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Higher-Ability or Non-Compliance? Developmental Neurogenetics Informed parenting interventions for “difficult” children.
November 4 @ 9:00 am – 1:00 pm
Join us for an in person Quarterly Parent Seminar with a three-hour training (certificates available), lunch, and trauma informed childcare! All foster, adoptive, and relative caregiver parents, plus the teachers and professionals who support our families and children are invited. To register, complete the form below. For payment, use the paypal QR code or bring cash or check in person.
Training Description Summary:
15-20% of young people are “sensitive” to the effect of their environment. This sensitivity manifests itself in multiple ways, including increased behavioral, emotional, and learning challenges, which predisposes them to become easily dysregulated, defiant or bored; but also to being empathic, creative and intelligent in very unrecognized ways. Our difficult, disordered, disrespectful, disorganized, defiant, and disabled child will be explored in this presentation through theory and research to help parents and teachers conceptualize “difficult” children’s challenges by using practical interventions to enhance the environmental support needed for their optimal development.
Full Training Description:
“What if the children about whom we worry most were actually those with the greatest promise? What if those youth whose lives are marked by turmoil and difficulty were plausibly heirs to the brightest, most creative futures? What if seemingly blighted and troubled childhoods could give way, under conditions of encouragement and support, to adulthoods bearing not simply normal lives and passable achievement, but deep, rich relationships and inspired accomplishment? What if even the very real burdens of a child’s uncommon fragility could be reshaped, under responsive conditions, into the tangible advantages of human resilience? What if, in short, the apparent frailties and disarray of some young lives were redeemable – through the alchemy of nurturing families or communities and transformative care?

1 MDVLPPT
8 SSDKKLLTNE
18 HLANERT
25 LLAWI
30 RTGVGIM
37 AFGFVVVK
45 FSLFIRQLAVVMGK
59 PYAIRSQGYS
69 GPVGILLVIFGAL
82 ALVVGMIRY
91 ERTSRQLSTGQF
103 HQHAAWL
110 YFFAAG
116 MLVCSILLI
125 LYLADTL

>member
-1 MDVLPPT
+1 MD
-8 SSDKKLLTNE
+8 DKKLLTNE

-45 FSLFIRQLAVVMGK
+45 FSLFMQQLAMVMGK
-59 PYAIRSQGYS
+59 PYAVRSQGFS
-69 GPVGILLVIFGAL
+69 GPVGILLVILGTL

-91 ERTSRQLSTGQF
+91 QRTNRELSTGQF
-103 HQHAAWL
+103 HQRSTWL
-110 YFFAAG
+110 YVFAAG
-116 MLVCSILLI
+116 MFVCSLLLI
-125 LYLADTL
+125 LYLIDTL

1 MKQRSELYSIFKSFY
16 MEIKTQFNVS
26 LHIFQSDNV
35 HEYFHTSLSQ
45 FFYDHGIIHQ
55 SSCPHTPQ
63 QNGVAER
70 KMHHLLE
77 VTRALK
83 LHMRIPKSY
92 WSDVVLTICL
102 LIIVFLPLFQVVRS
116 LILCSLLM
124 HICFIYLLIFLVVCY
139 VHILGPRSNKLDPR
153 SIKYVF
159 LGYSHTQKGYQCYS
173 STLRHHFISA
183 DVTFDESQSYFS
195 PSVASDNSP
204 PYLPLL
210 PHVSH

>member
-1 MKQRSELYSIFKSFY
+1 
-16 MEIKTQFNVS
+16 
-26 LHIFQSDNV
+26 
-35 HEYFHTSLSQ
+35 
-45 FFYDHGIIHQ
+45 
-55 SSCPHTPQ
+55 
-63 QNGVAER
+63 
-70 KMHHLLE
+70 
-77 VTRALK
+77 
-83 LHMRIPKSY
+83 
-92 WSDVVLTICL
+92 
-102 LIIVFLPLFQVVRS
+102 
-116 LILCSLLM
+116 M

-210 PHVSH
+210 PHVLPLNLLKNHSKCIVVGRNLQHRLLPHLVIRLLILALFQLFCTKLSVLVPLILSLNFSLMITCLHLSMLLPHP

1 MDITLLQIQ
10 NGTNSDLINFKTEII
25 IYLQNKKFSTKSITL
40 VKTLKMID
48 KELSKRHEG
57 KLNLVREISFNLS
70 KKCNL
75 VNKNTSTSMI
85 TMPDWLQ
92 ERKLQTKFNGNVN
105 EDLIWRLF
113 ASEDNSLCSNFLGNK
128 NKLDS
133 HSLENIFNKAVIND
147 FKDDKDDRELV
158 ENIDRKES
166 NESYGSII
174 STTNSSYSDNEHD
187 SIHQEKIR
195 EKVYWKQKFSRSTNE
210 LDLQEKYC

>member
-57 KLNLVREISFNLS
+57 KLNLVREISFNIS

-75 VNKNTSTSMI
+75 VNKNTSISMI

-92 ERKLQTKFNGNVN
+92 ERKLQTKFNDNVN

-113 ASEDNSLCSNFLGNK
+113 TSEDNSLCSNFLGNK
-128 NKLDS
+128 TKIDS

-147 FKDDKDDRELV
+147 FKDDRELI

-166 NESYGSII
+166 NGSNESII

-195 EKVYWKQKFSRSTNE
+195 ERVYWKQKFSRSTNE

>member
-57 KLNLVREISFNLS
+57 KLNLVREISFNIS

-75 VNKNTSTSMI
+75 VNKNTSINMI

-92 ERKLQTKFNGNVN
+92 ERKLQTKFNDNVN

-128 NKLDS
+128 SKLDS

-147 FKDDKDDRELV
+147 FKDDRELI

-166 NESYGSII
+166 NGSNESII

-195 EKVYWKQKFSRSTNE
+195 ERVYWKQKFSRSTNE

– W. Thomas Boyce, The Orchid and the Dandelion
Research suggests that 15-20% of young people are “sensitive” to the effect of their environment. This sensitivity manifests itself in multiple ways, including increased behavioral, emotional, and learning challenges, which predisposes them to becoming easily dysregulated; but also to being empathic, creative and intelligent in very unrecognized ways.
In essence, these children have brains that become easily bored, question rules and authority, and require constant stimulation. This is just because of the way they are neurobiologically wired. Thus, the same neurobiological wiring (which is determined by the interaction of genes and environment) that results in them having emotional, social, behavioral, and learning challenges, is the same that allows them to feel at a very early age the injustice in the world. Thus, they are interested in complex social, political, and philosophical issues at a very early age.
Instead of seeing these children as difficult, disordered, disrespectful, disorganized, defiant, and disabled, this presentation provides the theory and research to help parents and teachers conceptualize “difficult” children’s challenges by using practical interventions to enhance the environmental support needed for their optimal development.
Expert Therapist Trainer Bio:
Thedy Veliz, MBA, MA, LMFT is a child and family therapist in private practice in Los Gatos, California who is currently working on a PhD in transformative studies at the California Institute of Integral Studies. He works with children which he deems “Non-Formulaic” and has developed a therapeutic approach that primarily depends on coaching caregivers to utilize interventions that take into account these children’s sensitive nervous system. This approach is informed by diverse fields including attachment theory, developmental neurobiology, genetics, evolutionary science, and the science of the individual – a conceptualization of the science of learning that expands on how sensitive children are at a disadvantage in traditional educational systems due to the difference in the way they take in the world, process information, react to stimuli, remember past experiences, learn, make meaning, and develop adaptive defensive behaviors to survive in an environment in which they don’t feel safe and understood. Veliz has a bachelors degree in mechanical engineering, a masters in business administration, and a masters in counseling psychology. Prior to becoming a psychotherapist, he held positions in engineering design and finance management at energy and technology companies.